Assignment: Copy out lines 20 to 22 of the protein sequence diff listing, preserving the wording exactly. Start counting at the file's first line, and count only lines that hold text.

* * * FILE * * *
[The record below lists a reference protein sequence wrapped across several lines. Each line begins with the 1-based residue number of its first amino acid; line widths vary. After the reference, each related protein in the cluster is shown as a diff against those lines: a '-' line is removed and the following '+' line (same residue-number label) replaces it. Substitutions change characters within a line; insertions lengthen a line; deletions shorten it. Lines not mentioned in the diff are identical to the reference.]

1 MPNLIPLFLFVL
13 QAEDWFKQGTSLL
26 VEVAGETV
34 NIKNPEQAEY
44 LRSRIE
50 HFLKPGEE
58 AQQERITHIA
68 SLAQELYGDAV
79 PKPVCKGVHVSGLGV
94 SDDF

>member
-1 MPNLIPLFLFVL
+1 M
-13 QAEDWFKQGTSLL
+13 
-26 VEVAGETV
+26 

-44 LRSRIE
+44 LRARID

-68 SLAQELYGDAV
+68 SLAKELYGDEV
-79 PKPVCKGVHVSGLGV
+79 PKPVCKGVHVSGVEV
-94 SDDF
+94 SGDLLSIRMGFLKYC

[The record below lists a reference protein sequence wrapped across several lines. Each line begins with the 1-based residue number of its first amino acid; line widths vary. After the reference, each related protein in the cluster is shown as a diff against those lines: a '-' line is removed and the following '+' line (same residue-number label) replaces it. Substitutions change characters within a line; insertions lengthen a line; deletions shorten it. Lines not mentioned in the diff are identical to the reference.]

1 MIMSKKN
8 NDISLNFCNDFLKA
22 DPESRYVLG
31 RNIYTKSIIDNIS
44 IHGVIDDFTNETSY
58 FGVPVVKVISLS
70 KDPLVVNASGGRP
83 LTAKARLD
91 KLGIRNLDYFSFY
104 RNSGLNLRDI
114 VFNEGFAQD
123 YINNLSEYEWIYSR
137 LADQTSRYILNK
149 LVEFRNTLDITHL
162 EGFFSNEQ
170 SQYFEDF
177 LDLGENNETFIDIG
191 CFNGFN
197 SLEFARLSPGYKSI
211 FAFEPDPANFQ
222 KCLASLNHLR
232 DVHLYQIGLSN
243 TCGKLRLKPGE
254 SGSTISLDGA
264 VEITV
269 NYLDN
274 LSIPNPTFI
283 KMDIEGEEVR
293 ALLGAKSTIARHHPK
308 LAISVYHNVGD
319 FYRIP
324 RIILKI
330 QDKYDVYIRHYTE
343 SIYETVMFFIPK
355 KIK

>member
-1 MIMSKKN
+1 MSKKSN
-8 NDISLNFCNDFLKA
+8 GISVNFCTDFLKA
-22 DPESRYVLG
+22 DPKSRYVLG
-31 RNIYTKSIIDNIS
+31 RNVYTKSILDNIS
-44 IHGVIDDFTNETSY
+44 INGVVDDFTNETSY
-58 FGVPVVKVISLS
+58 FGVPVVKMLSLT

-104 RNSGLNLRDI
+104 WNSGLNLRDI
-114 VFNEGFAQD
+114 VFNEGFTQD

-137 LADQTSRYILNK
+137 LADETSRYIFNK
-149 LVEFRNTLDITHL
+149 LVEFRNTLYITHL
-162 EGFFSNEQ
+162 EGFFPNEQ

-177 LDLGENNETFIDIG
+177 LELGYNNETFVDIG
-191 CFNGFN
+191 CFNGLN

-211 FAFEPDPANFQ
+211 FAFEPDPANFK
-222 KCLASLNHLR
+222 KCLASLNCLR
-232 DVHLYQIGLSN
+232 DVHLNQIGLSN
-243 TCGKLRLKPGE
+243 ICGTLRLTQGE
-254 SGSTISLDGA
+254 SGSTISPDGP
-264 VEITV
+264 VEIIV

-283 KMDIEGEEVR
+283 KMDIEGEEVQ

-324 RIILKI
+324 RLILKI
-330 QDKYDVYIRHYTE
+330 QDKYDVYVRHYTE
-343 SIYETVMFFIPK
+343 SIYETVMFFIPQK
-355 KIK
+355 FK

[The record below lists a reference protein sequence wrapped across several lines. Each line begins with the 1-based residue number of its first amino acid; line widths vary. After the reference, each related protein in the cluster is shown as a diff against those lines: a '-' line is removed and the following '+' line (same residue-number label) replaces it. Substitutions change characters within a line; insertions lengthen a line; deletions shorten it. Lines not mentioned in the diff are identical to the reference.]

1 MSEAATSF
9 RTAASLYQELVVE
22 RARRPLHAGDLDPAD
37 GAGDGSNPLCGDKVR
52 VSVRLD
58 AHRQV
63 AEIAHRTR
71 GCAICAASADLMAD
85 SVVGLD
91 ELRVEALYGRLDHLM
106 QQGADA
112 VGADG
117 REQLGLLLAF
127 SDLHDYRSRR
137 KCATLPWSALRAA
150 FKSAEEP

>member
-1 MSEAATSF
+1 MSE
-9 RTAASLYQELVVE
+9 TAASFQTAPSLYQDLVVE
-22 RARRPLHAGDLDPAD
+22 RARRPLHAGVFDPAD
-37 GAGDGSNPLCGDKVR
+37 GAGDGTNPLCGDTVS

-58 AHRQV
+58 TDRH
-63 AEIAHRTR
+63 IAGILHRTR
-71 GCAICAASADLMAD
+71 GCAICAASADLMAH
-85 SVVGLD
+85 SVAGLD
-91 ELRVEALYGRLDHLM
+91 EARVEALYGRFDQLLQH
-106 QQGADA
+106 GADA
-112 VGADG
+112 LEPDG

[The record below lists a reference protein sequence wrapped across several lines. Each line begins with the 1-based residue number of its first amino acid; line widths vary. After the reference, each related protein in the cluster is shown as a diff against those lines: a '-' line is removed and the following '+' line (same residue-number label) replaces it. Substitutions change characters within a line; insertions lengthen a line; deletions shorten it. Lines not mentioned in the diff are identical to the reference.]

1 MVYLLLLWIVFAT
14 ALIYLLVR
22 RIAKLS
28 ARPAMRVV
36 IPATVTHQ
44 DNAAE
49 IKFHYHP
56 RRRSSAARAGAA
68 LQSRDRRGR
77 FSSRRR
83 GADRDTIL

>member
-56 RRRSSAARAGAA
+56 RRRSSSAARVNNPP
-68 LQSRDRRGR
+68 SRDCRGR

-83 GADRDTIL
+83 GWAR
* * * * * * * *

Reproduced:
+44 LRARID

-68 SLAQELYGDAV
+68 SLAKELYGDEV